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Velez v. Warden, F.C.I. Estill

United States District Court, D. South Carolina, Anderson Division

May 7, 2019

Marco Antonio Velez, #10511-171, Petitioner,
v.
Warden, F.C.I. Estill, Respondent.

          ORDER AND OPINION

          Richard Mark Gergel United States District Court Judge

         Before the Court is the Report and Recommendation ("R & R") of the Magistrate Judge (Dkt. No. 11) recommending that Petitioner's petition for a writ of habeas corpus pursuant to 28 U.S.C. § 2241 be dismissed without prejudice. For the reasons set forth below, the Court declines to adopt the R & R as the Order of the Court and refers this matter back to the Magistrate Judge for further review.

         I. Background

         Petitioner Marco Velez is an incarcerated person petitioning pro se for a writ of habeas corpus pursuant to 28 U.S.C. § 2241. (Dkt. No. 1.) In 2004, Petitioner pled guilty to one count of using and carrying a firearm during and in relation to, and possessing a firearm in furtherance of, a federal drug trafficking crime, in violation of 18 U.S.C. § 924(c). (United States, v. Velez, 4:04-cr-0093-TLW, Dkt. Nos. 43, 44.) Petitioner was sentenced to 276 months' imprisonment and five years' supervised release. The sentence was based in part on the finding that Petitioner was a career offender due to his prior conviction for assault and battery of a high and aggravating nature ("ABHAN") in South Carolina. (Id. at Dkt. Nos. 52, 56.)

         Petitioner filed his first 28 U.S.C. § 2255 motion on March 9, 2007. (Id. at Dkt. No. 88.) In 2016, the Court of Appeals for the Fourth Circuit granted Petitioner's motion to file a second or successive § 2255 petition. (Id. at Dkt. No. 126.) Petitioner asserted in the second § 2255 motion the unconstitutionality of his career offender enhancement. (Id. at Dkt. No. 127.) While that motion remained pending before the sentencing court, Petitioner brought the instant petition for § 2241 relief.

         II. Legal Standard

         The Magistrate Judge makes only a recommendation to this Court. The recommendation has no presumptive weight and the responsibility to make a final determination remains with the Court. See, e.g., Mathews v. Weber, 423 U.S. 261, 270-71 (1976). The Court may "accept, reject, or modify, in whole or in part, the findings or recommendations made by the magistrate judge." 28 U.S.C. § 636(b)(1)(C). Where there are specific objections to the R & R, the Court "makes a de novo determination of those portions of the report or specified proposed findings or recommendations to which objection is made." Id. Where a petitioner has not objected, the Court reviews the R & R to "only satisfy itself that there is no clear error on the face of the record in order to accept the recommendation." Fed.R.Civ.P. 72 advisory committee's note; see also Camby v. Davis, 718 F.2d 198, 199 (4th Cir. 1983) ("In the absence of objection ... we do not believe that it requires any explanation.").

         III. Discussion

         After careful review of the record, the Court declines to adopt the R & R and refers this matter back to the Magistrate Judge for further review.

         The instant § 2241 petition challenges the validity of Petitioner's sentence. Generally, a § 2241 petition "attacks the execution of a sentence rather than its validity, whereas a § 2255 motion attacks the legality of detention." Brown v. Rivera, No. 9:08-CV-3177-PMD-BM, 2009 WL 960212, at *2 (D.S.C. Apr. 7, 2009) (internal quotation marks omitted). Moreover, the exclusive remedy for collaterally attacking the imposition of a sentence is to seek relief under § 2255, unless that remedy is "inadequate or ineffective." 28 U.S.C. § 2255(e). A § 2255 petition is inadequate or ineffective when: "(1) at the time of conviction, settled law of [the Fourth] circuit or the Supreme Court established the legality of the conviction; (2) subsequent to the prisoner's direct appeal and first § 2255 motion, the substantive law changed such that the conduct of which the prisoner was convicted is deemed not to be criminal; and (3) the prisoner cannot satisfy the gatekeeping provisions of § 2255 because the new rule is not one of constitutional law." In re Jones, 226 F.3d 328, 333-34 (4th Cir. 2000); see also United States v. Wheeler, 886 F.3d 415, 429 (4th Cir. 2018).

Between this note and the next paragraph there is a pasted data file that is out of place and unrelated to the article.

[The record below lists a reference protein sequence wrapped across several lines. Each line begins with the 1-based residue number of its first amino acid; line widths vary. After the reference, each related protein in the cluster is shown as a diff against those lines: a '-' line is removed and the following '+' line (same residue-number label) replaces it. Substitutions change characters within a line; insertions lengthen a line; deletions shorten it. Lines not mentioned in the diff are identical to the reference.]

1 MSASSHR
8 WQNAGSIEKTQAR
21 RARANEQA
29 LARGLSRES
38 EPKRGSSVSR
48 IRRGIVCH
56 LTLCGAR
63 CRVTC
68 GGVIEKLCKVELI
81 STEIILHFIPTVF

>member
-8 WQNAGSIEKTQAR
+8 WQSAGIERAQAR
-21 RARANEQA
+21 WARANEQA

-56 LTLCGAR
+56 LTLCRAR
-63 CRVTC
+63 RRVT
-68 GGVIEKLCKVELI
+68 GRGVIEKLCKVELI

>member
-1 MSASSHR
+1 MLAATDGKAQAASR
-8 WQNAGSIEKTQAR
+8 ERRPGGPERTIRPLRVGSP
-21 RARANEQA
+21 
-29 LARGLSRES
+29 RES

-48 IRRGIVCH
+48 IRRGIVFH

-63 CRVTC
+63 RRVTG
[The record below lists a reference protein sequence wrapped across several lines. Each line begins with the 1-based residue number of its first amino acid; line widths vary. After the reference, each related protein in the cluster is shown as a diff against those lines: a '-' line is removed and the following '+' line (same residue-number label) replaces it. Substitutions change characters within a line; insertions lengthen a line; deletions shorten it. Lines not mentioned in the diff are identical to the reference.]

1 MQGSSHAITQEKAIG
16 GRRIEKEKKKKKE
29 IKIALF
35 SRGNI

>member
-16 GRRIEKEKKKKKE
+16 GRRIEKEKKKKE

Petitioner argues for relief under § 2241 because his § 2255 motion was, at the time, pending disposition before the sentencing court and, therefore, was a "de facto denial of relief." (Dkt. No. 1 at 4.) The Magistrate Judge noted that district courts in this circuit have found that a § 2255 motion is not per se inadequate because it is pending disposition, and recommended the § 2241 petition be dismissed on that basis. See, e.g., Brown v. Bragg, No. CV 6:18-1164-MBS, 2019 WL 161963, at *2 (D.S.C. Jan. 10, 2019). Petitioner also acknowledged to the sentencing court that in light of the U.S. Supreme Court's denial of certiorari in United States v. Thilo Brown, 139 S.Ct. 14 (2019), he "does not appear to be entitled to relief in this successive § 2255" petition. (No. 4:04-cr-0093-TLW, Dkt. No. 135.) The sentencing court then dismissed the § 2255 petition as untimely. (Id. at Dkt. No. 139.) The Court, therefore, declines to adopt the R & R as the Order of the Court because its reasoning is mooted by the subsequently dismissed § 2255 motion.

         Whether Petitioner is now entitled to § 2241 relief, including in light of whether ABHAN constitutes a crime of violence in South Carolina to support a sentencing enhancement, is referred back to the Magistrate Judge for further consideration.

         IV. Conclusion

         For the foregoing reasons, the Court DECLINES TO ADOPT the R & R of the Magistrate Judge (Dkt. No. 11) as the Order of the Court and this matter is REFERRED BACK ...


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